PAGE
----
Advantages Of The Bio Medical Model

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Models in health denotes to conceptual frameworks or ways of thinking about health. The biomedical model focuses on physical or biological aspects of diseases and illnesses. The model (sometimes also known as the bio-mechanical) model of health, is a scientific measure of health and regards disease as the human body having a breakdown due to a biological reason. Patients are seen as a body that is sick and can be handled, explored and treated independently from their mind and other external considerations. The treatment therefore will be from medical professionals with appropriate knowledge, and must take place in an environment where medical technology exists (Giddens. 2009). 'Illness' is what a patient suffers when they
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Hospitals and other clinical environments with specialist medical equipment, is where treatment should be given and received. Doctors have power in the biomedical model and are also able to maintain it. Blaxter (2010) summed this up with the following quote; "There is an association with the definition of health as equilibrium and disease as a disturbance of the body's functions, with the purpose of medical technology the restoration to equilibrium". Specific advantages of the biomedical model, are that the patient's main concern is for the best possible treatment and recovery, and this model shows clear guidance in this regard. Furthermore, this approach is supported by scientific research, much of which is impartial and proved beyond reasonable doubt. The advantages of the model are that it creates advances in technology and research is known on how to treat and diagnose illness. Many common problems will be effectively treated and diagnosed. Life expectancy is also extended and it improves quality of …show more content…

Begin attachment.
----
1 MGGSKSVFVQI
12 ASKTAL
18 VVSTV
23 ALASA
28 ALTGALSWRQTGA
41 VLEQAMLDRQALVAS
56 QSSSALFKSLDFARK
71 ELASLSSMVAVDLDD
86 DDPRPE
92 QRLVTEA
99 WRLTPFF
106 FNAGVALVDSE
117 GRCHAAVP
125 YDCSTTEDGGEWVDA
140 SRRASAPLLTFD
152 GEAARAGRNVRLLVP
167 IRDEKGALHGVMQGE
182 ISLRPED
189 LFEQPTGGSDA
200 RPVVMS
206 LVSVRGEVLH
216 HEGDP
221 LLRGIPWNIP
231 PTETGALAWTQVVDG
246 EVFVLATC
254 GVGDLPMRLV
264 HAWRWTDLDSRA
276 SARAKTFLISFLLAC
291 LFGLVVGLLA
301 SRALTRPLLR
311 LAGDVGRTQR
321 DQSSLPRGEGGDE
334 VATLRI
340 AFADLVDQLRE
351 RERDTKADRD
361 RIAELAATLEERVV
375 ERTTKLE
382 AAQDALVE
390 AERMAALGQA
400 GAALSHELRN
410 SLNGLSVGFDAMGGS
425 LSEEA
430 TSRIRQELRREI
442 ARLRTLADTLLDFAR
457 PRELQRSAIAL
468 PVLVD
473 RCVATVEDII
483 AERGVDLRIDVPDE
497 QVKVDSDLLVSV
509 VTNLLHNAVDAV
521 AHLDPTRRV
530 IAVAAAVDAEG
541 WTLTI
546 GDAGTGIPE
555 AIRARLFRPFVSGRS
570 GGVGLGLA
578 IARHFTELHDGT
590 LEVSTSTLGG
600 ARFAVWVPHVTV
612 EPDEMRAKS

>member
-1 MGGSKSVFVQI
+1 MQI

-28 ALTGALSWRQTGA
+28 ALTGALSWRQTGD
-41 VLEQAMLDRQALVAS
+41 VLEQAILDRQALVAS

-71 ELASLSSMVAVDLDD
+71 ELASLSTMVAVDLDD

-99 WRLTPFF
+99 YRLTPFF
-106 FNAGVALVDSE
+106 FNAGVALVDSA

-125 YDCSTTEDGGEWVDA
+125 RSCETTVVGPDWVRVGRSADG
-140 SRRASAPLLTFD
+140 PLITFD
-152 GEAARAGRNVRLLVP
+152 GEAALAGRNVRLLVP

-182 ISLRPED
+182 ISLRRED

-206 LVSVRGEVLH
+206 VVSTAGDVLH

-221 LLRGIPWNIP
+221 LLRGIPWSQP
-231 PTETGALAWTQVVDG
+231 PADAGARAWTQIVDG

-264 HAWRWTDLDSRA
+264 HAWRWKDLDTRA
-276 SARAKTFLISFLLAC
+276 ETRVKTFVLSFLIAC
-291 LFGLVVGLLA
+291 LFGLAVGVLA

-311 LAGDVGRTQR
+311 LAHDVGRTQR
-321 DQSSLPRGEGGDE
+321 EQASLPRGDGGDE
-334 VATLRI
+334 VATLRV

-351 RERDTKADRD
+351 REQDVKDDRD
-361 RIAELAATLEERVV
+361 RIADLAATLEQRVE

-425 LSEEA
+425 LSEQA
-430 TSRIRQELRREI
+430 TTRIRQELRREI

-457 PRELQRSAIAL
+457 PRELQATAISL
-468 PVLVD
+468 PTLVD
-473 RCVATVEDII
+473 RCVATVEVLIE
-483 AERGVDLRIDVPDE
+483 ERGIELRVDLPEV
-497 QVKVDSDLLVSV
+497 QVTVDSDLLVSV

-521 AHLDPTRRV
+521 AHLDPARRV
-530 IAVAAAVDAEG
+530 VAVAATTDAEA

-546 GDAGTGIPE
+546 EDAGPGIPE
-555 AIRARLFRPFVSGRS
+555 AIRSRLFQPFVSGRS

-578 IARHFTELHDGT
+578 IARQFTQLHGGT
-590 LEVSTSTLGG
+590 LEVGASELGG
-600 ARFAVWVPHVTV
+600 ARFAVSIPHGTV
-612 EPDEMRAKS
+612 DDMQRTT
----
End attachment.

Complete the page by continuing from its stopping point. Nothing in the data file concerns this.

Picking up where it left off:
1979. Cited by Moore. 2008). An example of this was the improvements to sanitation and hygiene; water supply; nutrition and food processing procedures, and better housing conditions. McKeown also argues that whilst medicine is at times very effective, it is also ineffective in the way that a patient may recover initially, whilst leaving underlying problems still present. An example of this would be a patient who had a liver transplant due to alcohol abuse, but the reasons for abusing alcohol in the first place may not have been fully addressed. A further point is that 'alternative' or 'complementary' medicine, that is not approved by the British Medical Association but which could be of benefit to patients, is seen as inferior by the medical profession - but to not even consider it, is not in the patient's best interests (Giddens.

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